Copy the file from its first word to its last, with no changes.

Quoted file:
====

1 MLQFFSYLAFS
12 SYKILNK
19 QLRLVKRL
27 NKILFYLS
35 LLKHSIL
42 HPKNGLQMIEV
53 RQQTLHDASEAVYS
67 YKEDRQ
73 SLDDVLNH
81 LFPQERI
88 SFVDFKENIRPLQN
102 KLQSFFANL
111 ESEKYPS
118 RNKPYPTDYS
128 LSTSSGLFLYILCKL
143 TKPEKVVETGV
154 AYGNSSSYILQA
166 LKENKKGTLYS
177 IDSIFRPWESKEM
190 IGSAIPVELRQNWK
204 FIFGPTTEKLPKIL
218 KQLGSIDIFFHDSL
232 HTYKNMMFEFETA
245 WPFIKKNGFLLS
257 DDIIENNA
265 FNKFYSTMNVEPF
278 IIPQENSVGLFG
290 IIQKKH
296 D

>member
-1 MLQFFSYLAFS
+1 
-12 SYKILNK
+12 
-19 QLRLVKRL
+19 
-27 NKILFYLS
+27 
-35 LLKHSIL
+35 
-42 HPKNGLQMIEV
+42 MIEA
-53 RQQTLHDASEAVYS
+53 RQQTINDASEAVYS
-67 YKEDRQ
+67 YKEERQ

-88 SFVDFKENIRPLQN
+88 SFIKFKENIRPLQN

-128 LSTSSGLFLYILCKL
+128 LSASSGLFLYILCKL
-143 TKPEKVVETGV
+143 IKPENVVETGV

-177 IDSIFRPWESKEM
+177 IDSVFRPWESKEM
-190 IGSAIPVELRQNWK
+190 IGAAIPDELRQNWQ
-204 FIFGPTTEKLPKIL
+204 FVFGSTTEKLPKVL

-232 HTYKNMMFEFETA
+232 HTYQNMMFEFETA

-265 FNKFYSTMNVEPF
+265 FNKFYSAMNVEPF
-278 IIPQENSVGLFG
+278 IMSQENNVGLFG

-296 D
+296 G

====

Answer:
1 MLQFFSYLAFS
12 SYKILNK
19 QLRLVKRL
27 NKILFYLS
35 LLKHSIL
42 HPKNGLQMIEV
53 RQQTLHDASEAVYS
67 YKEDRQ
73 SLDDVLNH
81 LFPQERI
88 SFVDFKENIRPLQN
102 KLQSFFANL
111 ESEKYPS
118 RNKPYPTDYS
128 LSTSSGLFLYILCKL
143 TKPEKVVETGV
154 AYGNSSSYILQA
166 LKENKKGTLYS
177 IDSIFRPWESKEM
190 IGSAIPVELRQNWK
204 FIFGPTTEKLPKIL
218 KQLGSIDIFFHDSL
232 HTYKNMMFEFETA
245 WPFIKKNGFLLS
257 DDIIENNA
265 FNKFYSTMNVEPF
278 IIPQENSVGLFG
290 IIQKKH
296 D

>member
-1 MLQFFSYLAFS
+1 
-12 SYKILNK
+12 
-19 QLRLVKRL
+19 
-27 NKILFYLS
+27 
-35 LLKHSIL
+35 
-42 HPKNGLQMIEV
+42 MIEA
-53 RQQTLHDASEAVYS
+53 RQQTINDASEAVYS
-67 YKEDRQ
+67 YKEERQ

-88 SFVDFKENIRPLQN
+88 SFIKFKENIRPLQN

-128 LSTSSGLFLYILCKL
+128 LSASSGLFLYILCKL
-143 TKPEKVVETGV
+143 IKPENVVETGV

-177 IDSIFRPWESKEM
+177 IDSVFRPWESKEM
-190 IGSAIPVELRQNWK
+190 IGAAIPDELRQNWQ
-204 FIFGPTTEKLPKIL
+204 FVFGSTTEKLPKVL

-232 HTYKNMMFEFETA
+232 HTYQNMMFEFETA

-265 FNKFYSTMNVEPF
+265 FNKFYSAMNVEPF
-278 IIPQENSVGLFG
+278 IMSQENNVGLFG

-296 D
+296 G